Aserinsky, a grad student of Nathaniel Kleitmann, found that when you waken a
person whose eyes were moving rapidly during sleep, they tended to recall
dreams. Eventually the REM cycle was found to be fairly regular and that it
activated parts of the neo-cortex through fairly random neural bursts. Since
then, Alan Hobson and his friends have insisted that dreaming is simply the
sleepy mind dealing with these random firings and gaps are times when there are
pauses in this activation.
Over the last few years, a whole new picture began to emerge from the studies
of a neurosurgeon who followed the dreams of patients with brain damage. Mark
Solms noted that the activation sequences that the brain needed to dream (or
more accurately, to recall dreams) was *independent* of the REM activation. Oh,
REM brain stem activation got this new Dream-On sequence going at times ( a
spiral like activation that cycles through our motivation centers, our
spacio-temporal-imaginal centers, our higher visual centers) but so did other
things, and once activated, it follows its own independent activation.
But all these notions seemed dated, or limited, when considered within a
Deleuzio-guattarian engagement. Molar aggregates scrape and fight about
territory all the time, and when this occurs over millions of years, brain
structures get pushed to the limit and turn into revolutions.
Dream discontinuity here becomes more a matter of intersecting lines
disrupting the subject of the conjunctive synthesis. At least from the point of
view of the body without organs.
The body without organs. Imagine a body that has not been organized into
brains, hearts, genitals, legs, arms, skin. A body like this has no real
interior, there are just flows, almost a perverse polymorphic distribution of
intensities that offer a smooth surface around which the dynamics of the
subjects, the objects, the affects, the cognitions, the forces of production and
consumption travel, not in paths where the end is known, but in partial paths,
in trajectories. An egg, crisscrossed by forces, dynamics, vectors. As we
approach the surface of this egg, the intensity drops to zero and everything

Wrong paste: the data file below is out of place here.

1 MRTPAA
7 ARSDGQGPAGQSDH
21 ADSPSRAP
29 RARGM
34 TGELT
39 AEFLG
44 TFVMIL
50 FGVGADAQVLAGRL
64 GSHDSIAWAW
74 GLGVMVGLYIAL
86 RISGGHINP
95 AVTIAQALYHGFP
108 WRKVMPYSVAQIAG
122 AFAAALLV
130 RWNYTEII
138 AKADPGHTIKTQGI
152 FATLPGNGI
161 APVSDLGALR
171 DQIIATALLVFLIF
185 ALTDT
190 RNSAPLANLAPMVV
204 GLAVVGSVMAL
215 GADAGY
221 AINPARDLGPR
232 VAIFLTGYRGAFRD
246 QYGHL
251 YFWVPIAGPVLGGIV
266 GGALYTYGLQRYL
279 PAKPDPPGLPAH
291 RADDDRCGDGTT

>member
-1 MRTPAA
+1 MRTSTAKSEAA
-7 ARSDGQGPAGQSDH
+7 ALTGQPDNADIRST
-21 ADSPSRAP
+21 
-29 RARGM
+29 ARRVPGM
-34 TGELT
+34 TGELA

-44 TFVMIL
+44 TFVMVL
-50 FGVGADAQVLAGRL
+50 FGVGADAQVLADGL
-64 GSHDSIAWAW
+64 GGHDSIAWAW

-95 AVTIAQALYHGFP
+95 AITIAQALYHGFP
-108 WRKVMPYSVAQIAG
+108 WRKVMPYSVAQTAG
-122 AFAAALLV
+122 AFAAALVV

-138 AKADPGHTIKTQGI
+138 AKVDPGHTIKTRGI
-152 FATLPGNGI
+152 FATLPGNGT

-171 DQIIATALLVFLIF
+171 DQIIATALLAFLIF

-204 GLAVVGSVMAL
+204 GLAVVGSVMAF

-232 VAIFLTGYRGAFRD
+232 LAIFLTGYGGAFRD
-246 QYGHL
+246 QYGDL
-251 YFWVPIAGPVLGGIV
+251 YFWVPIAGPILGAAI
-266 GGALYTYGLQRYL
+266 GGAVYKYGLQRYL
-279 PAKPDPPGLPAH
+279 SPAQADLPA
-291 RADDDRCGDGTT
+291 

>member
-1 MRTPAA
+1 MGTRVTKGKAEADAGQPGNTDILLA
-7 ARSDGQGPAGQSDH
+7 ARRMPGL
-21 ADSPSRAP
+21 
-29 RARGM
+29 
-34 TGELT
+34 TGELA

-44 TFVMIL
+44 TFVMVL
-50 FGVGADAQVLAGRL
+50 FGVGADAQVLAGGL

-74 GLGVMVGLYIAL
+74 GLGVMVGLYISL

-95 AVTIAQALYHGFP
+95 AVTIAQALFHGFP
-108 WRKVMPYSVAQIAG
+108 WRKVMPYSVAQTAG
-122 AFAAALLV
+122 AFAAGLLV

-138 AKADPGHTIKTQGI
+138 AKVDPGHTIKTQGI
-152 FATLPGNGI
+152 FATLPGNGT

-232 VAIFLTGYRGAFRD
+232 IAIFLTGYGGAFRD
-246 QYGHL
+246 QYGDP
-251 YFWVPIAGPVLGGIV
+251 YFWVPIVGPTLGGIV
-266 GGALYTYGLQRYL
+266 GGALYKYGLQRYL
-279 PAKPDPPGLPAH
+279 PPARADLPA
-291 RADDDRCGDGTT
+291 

begins to slide.
In waking life, the ego uses narrative bridges to compensate for this
discontinuity. Even when we wake up, the technique for learning dream recall is
But when sleeping, the access to the neurotransmitters that allow identity
structures to rigidly hold together and produce grids, thereby
reterritorializing dominate cultural axiomatics, disappear. That is, the dream
state is full of narratives and subjects, feelings and thoughts, repressions and
productions, and these work in a way that is unfamiliar to the subject, who upon
waking may recall a "dream" but in fact is only recalling the last
slice, the one it can identify as a story.
Disjunctions appear as gaps between dreams because the subject relates to
them from its experiential story-frame. Deterritorializations may be experienced
as apocalyptic or may be seen as loss of consciousness. Each dream story, while
it is being produced, is like a child playing on a train track, and a track at
the intersection of an infinite vortices. The subject consumes the dream as
narrative, but can only rarely use that narrative structure to reterritorialize
its identity. Again, probably due on the bio-chemical level to the dissolving or
wavy grid of control that occurs during dreaming. (Interestingly activated first
by the very spot that leucotomies -earlier called lobotomies - are performed, ie
dopamine, active-producing, connecting, interest-producing, action-producing,
Gaps in the Dream. Freud saw them as a cover-up, but one in which a sharp
mind could follow back by association, to a source. Oedipus gouging out his
eyes, then retracing his steps of the crime. Whether one goes for the theory of
being able to recover authorial intention or not, the process, free association,
did emerge as a skill by which the subject could begin to produce his/her own
streams and lines of escape.
Jung, in his charming Hegelian way, saw the gap as a portal being held open
by two unreconcilable opposites, two things that the ego just could not let go
of, yet could not have, two horrors, two beasts in eternal struggle for one
reality they could never both inhabit. Through this portal held by the struggle
emerged the uncanny transcendent.